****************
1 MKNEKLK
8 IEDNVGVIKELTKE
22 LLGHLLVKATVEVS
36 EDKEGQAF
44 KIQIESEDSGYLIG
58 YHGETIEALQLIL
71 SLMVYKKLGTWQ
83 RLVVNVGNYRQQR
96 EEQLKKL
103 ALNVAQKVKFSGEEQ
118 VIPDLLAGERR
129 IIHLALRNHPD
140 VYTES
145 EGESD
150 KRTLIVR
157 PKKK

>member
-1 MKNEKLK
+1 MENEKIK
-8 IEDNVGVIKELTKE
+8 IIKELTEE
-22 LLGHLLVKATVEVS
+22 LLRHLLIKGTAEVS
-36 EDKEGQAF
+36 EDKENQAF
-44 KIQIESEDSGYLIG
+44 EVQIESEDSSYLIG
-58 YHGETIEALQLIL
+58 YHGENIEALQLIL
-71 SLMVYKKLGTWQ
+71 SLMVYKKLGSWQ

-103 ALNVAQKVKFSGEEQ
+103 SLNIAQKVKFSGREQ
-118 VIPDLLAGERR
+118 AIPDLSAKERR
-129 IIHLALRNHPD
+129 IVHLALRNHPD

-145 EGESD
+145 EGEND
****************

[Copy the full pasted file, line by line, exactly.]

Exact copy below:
1 MKNEKLK
8 IEDNVGVIKELTKE
22 LLGHLLVKATVEVS
36 EDKEGQAF
44 KIQIESEDSGYLIG
58 YHGETIEALQLIL
71 SLMVYKKLGTWQ
83 RLVVNVGNYRQQR
96 EEQLKKL
103 ALNVAQKVKFSGEEQ
118 VIPDLLAGERR
129 IIHLALRNHPD
140 VYTES
145 EGESD
150 KRTLIVR
157 PKKK

>member
-1 MKNEKLK
+1 MENEKIK
-8 IEDNVGVIKELTKE
+8 IIKELTEE
-22 LLGHLLVKATVEVS
+22 LLRHLLIKGTAEVS
-36 EDKEGQAF
+36 EDKENQAF
-44 KIQIESEDSGYLIG
+44 EVQIESEDSSYLIG
-58 YHGETIEALQLIL
+58 YHGENIEALQLIL
-71 SLMVYKKLGTWQ
+71 SLMVYKKLGSWQ

-103 ALNVAQKVKFSGEEQ
+103 SLNIAQKVKFSGREQ
-118 VIPDLLAGERR
+118 AIPDLSAKERR
-129 IIHLALRNHPD
+129 IVHLALRNHPD

-145 EGESD
+145 EGEND